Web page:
Posted by Dawn Burnell at 03:19 PM in 4-Friday | Permalink | Comments (1)

Around the con 2

ShoppingDebbie King on a "small" shopping run for the Volunteer Den on Saturday afternoon. (Photo by Laurie Mann.)

Nippon2007Chairman Hiroaki Inoue announcing information about the Nippon 2007 bid at this morning's WSFS business meeting.

GlyerMike Glyer's new look.

Posted by Leslie Turek at 02:35 PM in 6-Sunday | Permalink | Comments (0)

More photos

Keith Stokes reports that photos from both Hugo cermonies and around Noreascon have been going up during the convention at www.midamericon.org/photoarchive.

Posted by Noreascon 4 at 02:11 PM in 6-Sunday | Permalink | Comments (0)

Upcoming Conventions and Bids

The current rate for the Nippon 2007 Worldcon is $160 U.S. ($100 for pre-supporters, and other discounts for Friends and voters). These rates will be in effect until Dec. 31, 2004.

The other existing Worldcons and Worldcon bids made brief presentations to the Business Meeting.

The current rate for Interaction (Glasgow 2005) is $170 until Sept 30. Their hotel reservation page opened this weekend, and the on-site hotel rooms are filling up fast.

The current rate for LACon 4 (2006 Worldcon in Los Angeles, California) is $125, going up to $150 on Sept 12. They take PayPal and offer an installment plan.

CascadiaCon, the 2007 NASFic in Seattle, has a rate of $85 to Nov. 30. They announced a special anime GoH Inoue-san. Booking for hotels opens Sept. 21. There are currently about 650 registered members.

Three 2008 bidders made presentations. Kent Bloom announced a new bid for Denver Colorado. The dates of the convention would be 6-10 August 2008. They are holding an organizational meeting in the Marriott this afternoon.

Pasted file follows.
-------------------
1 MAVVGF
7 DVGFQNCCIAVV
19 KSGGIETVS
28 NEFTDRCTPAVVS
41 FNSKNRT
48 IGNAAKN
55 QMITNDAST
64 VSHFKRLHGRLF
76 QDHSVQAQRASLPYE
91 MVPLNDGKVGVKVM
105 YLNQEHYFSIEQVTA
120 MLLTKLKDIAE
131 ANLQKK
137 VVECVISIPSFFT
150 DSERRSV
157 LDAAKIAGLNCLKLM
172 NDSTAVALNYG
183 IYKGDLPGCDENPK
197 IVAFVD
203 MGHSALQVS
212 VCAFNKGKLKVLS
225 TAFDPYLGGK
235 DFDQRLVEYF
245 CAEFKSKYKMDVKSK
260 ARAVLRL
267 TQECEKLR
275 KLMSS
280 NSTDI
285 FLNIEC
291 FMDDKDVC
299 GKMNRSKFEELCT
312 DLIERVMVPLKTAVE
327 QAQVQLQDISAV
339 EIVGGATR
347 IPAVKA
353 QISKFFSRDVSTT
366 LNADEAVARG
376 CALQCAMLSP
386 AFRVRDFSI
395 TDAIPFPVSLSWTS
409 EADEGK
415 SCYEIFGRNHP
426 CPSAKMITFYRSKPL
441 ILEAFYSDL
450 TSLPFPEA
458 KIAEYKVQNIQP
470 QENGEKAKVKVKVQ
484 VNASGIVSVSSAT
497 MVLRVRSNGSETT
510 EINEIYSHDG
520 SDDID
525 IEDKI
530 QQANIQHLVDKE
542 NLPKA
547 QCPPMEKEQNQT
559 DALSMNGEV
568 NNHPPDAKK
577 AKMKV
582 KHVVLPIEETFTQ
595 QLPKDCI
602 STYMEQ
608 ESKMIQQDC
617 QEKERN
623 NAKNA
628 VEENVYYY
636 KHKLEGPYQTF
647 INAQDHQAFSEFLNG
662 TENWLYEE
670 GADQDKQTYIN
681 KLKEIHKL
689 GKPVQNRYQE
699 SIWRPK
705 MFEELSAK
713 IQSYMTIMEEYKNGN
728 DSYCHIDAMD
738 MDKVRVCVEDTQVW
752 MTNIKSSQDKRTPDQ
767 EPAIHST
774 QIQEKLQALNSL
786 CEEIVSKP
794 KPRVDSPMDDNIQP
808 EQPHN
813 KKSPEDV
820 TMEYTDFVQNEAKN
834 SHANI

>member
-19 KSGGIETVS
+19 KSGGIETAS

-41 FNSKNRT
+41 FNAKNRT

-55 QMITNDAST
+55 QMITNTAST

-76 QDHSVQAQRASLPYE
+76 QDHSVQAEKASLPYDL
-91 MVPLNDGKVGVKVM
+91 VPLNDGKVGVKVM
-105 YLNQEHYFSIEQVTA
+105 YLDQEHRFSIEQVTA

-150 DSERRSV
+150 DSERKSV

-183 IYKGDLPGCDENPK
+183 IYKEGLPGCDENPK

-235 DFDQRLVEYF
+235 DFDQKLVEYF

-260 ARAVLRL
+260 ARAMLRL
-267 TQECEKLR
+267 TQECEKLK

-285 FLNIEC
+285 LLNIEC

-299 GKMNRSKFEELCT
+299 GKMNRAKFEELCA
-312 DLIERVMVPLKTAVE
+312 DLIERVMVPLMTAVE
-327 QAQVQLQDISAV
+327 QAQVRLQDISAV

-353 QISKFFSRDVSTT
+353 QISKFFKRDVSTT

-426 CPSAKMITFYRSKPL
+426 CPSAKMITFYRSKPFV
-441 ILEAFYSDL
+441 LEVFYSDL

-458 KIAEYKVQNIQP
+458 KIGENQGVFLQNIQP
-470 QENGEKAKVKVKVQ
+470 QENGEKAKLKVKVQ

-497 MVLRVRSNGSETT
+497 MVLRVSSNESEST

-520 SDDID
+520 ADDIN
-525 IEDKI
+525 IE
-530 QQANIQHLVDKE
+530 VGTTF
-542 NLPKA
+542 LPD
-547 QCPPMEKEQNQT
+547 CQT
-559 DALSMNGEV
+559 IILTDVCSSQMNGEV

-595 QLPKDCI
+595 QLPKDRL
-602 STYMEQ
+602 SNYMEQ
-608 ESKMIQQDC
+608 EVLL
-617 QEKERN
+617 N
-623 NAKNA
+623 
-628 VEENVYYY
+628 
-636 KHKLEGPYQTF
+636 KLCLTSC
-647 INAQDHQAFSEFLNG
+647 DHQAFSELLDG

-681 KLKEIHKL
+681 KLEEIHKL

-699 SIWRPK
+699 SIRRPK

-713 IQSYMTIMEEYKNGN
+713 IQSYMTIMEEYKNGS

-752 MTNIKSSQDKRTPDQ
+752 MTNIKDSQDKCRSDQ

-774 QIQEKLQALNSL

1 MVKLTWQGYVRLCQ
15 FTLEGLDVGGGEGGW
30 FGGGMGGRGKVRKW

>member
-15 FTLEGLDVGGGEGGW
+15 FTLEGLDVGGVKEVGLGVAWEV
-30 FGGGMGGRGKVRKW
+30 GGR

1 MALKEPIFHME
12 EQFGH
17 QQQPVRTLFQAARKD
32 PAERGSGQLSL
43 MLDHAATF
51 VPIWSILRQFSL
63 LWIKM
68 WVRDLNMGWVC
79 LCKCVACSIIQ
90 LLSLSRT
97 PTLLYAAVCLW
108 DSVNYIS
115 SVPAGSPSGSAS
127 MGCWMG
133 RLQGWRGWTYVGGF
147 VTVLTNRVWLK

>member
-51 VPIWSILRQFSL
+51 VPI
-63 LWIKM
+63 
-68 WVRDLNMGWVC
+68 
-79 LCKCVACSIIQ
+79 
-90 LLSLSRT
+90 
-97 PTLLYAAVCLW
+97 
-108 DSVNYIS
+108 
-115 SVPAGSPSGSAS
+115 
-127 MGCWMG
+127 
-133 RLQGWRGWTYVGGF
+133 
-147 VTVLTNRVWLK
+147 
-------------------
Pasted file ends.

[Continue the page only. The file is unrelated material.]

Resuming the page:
TR Smith and Vince Docherty announced the Geneva Convention bid. They promised hot and cold running chocolate in all program items. "Don't vote for us; vote for our opponents - we're just trying to have a good time". The assembled crowd clamored for t-shirts.

The Chicago in 2008 bid announced that Dave McCarty will be the new chair of the bid. They are still deciding on hotel and dates, looking at Labor Day, but trying to find the best rates. Considering airport hotel.

For 2009, a bid was announced for Anticipation, Montreal in 2009. The bid was formed only 12 hours ago, although the organizers insisted they were not drunk at the time. They are accepting pre-supports for $20. The convention date is uncertain. The convention would be bilingual.

Margene Bahm announced a 2009 bid for Kansas City, with the theme of the phoenix rising from the ashes. Also "Exploring the library of your imagination". They will have table in ConCourse starting at noon. Bidding same facilities they used before, for Labor Day weekend. Pre-supporting $20, $25 for pre-opposing, $50 for friend of the library, $100 for patron. What is official language of convention? Ans: calculus. (actually, English).